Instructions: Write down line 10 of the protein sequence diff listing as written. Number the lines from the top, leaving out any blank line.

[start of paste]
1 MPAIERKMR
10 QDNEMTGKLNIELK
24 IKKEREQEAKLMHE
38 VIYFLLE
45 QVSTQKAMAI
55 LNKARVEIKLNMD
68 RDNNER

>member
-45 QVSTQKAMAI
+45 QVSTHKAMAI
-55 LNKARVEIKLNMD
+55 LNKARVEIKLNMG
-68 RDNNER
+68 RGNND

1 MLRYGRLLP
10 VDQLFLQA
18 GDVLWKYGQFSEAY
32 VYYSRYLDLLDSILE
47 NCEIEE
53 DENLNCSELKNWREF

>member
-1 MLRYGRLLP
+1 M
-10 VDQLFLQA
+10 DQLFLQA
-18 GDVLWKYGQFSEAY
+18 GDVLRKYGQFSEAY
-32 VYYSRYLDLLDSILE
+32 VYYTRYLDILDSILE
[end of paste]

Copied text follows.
+45 QVSTHKAMAI